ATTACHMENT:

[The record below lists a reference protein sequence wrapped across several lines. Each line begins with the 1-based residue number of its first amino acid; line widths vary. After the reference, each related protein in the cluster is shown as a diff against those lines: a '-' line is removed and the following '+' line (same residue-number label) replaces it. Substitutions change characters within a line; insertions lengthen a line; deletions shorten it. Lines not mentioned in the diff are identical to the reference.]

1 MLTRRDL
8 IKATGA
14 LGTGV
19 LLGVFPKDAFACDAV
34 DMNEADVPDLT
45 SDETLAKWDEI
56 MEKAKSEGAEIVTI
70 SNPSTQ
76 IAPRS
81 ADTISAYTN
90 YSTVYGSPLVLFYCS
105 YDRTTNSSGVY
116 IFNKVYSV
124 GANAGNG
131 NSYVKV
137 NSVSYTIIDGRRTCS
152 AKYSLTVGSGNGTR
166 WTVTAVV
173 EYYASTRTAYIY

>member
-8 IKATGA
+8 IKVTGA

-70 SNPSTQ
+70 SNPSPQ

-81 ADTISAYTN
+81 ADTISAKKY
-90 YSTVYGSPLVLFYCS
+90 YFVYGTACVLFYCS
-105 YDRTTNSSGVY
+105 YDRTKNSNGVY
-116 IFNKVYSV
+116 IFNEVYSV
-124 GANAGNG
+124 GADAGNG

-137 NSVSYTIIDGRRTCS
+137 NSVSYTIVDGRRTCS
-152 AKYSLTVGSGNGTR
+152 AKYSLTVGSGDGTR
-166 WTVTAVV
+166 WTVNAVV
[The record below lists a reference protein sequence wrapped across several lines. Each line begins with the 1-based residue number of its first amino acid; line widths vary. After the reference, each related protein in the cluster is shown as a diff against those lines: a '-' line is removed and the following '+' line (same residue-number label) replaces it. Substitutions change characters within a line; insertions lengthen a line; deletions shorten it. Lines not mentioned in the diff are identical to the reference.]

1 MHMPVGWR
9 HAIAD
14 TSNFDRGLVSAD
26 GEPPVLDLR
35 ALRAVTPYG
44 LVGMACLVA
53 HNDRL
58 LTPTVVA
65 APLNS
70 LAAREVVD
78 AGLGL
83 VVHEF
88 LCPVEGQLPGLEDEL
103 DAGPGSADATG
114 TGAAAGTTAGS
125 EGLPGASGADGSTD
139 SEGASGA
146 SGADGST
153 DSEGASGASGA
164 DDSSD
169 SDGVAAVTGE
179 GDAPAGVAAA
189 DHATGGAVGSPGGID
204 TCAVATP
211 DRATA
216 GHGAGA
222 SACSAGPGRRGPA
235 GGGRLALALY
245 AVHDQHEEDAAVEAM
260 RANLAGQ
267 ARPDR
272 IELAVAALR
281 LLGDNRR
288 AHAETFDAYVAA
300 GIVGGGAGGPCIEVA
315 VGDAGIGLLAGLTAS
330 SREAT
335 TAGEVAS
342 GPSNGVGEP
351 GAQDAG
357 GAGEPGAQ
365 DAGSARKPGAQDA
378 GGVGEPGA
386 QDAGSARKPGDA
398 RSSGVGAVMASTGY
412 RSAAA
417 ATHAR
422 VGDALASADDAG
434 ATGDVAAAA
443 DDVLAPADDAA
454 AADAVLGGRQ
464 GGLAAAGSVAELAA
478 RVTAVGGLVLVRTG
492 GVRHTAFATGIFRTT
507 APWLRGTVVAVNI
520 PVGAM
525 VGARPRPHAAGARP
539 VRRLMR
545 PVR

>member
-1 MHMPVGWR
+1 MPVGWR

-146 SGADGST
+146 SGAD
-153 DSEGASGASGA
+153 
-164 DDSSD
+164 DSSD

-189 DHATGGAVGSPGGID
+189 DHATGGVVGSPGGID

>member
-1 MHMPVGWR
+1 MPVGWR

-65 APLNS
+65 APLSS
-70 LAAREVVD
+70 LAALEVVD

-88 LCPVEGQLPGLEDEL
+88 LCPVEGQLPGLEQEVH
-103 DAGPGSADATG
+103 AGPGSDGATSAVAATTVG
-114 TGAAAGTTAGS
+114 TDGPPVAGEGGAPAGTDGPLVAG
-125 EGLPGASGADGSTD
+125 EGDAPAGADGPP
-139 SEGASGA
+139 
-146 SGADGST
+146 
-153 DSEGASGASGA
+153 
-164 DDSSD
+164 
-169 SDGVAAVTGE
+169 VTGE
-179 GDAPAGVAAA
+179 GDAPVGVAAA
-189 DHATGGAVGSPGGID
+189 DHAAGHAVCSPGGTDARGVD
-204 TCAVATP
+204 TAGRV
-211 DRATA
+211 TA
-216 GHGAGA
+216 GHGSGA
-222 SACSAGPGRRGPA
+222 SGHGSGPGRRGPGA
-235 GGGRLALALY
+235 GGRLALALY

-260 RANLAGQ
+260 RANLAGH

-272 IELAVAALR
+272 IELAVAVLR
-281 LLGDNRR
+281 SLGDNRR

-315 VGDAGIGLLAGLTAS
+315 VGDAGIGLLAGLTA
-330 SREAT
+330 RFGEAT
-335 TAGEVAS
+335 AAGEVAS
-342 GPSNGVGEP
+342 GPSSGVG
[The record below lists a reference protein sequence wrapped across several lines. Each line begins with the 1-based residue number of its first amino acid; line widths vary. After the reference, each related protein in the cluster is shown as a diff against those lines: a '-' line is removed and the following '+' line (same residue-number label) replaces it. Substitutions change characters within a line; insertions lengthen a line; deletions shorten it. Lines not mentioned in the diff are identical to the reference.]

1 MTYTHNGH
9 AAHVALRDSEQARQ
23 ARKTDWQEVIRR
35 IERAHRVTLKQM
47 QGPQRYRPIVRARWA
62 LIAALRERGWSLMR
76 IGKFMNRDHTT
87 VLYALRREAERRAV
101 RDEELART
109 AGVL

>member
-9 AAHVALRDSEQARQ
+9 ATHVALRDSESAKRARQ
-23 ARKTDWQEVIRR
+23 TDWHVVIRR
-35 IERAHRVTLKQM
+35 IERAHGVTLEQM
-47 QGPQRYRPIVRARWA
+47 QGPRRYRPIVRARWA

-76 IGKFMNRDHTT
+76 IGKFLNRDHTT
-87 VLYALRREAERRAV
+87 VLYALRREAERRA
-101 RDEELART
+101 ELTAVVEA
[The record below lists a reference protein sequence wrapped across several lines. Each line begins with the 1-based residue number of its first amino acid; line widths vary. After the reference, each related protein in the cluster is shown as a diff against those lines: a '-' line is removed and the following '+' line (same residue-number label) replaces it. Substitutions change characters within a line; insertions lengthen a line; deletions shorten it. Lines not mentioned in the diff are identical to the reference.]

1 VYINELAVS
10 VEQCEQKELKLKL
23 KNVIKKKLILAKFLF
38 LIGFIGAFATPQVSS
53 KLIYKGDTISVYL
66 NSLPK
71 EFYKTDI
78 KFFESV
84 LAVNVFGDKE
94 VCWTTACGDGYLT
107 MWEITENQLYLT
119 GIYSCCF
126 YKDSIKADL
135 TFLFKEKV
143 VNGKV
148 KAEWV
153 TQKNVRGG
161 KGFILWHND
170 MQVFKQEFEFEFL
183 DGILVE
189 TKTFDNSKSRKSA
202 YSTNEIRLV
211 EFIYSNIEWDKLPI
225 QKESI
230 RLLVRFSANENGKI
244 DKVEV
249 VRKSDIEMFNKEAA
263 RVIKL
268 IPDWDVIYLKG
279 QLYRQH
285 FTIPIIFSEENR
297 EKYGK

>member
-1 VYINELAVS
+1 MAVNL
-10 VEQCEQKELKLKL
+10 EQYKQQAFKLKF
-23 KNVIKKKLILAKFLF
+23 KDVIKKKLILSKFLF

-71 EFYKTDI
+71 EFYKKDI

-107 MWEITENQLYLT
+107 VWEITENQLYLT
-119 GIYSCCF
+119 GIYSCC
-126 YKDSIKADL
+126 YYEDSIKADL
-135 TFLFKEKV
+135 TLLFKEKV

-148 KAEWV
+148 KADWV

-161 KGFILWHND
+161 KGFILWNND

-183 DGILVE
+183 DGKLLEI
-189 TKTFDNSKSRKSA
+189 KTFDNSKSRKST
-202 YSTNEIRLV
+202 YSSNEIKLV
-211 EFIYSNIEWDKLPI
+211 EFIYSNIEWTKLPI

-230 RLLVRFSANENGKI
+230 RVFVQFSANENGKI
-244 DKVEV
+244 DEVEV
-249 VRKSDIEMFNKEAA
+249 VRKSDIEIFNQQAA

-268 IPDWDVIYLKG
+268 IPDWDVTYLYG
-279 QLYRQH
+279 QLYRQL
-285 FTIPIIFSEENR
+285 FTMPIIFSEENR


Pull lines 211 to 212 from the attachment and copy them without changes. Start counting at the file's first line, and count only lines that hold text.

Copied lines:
170 MQVFKQEFEFEFL
183 DGILVE